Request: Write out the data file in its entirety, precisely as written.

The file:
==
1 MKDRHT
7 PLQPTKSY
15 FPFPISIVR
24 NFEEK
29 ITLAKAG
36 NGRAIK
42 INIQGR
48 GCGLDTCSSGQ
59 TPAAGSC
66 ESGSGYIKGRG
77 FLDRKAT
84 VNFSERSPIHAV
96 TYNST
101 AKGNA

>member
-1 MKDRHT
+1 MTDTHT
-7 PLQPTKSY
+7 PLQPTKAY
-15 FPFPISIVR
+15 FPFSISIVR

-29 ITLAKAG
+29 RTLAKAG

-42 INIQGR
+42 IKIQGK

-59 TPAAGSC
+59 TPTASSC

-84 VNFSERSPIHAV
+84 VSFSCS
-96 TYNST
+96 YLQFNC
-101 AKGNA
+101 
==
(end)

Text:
1 MKDRHT
7 PLQPTKSY
15 FPFPISIVR
24 NFEEK
29 ITLAKAG
36 NGRAIK
42 INIQGR
48 GCGLDTCSSGQ
59 TPAAGSC
66 ESGSGYIKGRG
77 FLDRKAT
84 VNFSERSPIHAV
96 TYNST
101 AKGNA

>member
-1 MKDRHT
+1 MTDTHT
-7 PLQPTKSY
+7 PLQPTKAY
-15 FPFPISIVR
+15 FPFSISIVR

-29 ITLAKAG
+29 RTLAKAG

-42 INIQGR
+42 IKIQGK

-59 TPAAGSC
+59 TPTASSC

-84 VNFSERSPIHAV
+84 VSFSCS
-96 TYNST
+96 YLQFNC
-101 AKGNA
+101 